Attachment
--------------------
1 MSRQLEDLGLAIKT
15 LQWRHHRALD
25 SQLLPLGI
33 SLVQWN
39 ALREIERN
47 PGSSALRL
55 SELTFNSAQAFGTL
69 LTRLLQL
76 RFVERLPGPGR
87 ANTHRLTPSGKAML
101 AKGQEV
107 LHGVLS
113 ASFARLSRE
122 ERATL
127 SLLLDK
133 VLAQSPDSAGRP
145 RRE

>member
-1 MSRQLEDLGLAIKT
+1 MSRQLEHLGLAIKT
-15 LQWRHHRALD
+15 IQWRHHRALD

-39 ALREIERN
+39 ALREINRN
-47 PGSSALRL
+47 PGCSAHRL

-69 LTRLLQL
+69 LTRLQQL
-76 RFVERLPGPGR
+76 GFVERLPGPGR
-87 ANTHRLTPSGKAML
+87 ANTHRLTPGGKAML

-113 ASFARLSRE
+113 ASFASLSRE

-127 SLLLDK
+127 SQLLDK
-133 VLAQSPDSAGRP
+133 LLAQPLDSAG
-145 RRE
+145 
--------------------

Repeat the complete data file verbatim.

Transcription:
1 MSRQLEDLGLAIKT
15 LQWRHHRALD
25 SQLLPLGI
33 SLVQWN
39 ALREIERN
47 PGSSALRL
55 SELTFNSAQAFGTL
69 LTRLLQL
76 RFVERLPGPGR
87 ANTHRLTPSGKAML
101 AKGQEV
107 LHGVLS
113 ASFARLSRE
122 ERATL
127 SLLLDK
133 VLAQSPDSAGRP
145 RRE

>member
-1 MSRQLEDLGLAIKT
+1 MSRQLEHLGLAIKT
-15 LQWRHHRALD
+15 IQWRHHRALD

-39 ALREIERN
+39 ALREINRN
-47 PGSSALRL
+47 PGCSAHRL

-69 LTRLLQL
+69 LTRLQQL
-76 RFVERLPGPGR
+76 GFVERLPGPGR
-87 ANTHRLTPSGKAML
+87 ANTHRLTPGGKAML

-113 ASFARLSRE
+113 ASFASLSRE

-127 SLLLDK
+127 SQLLDK
-133 VLAQSPDSAGRP
+133 LLAQPLDSAG
-145 RRE
+145 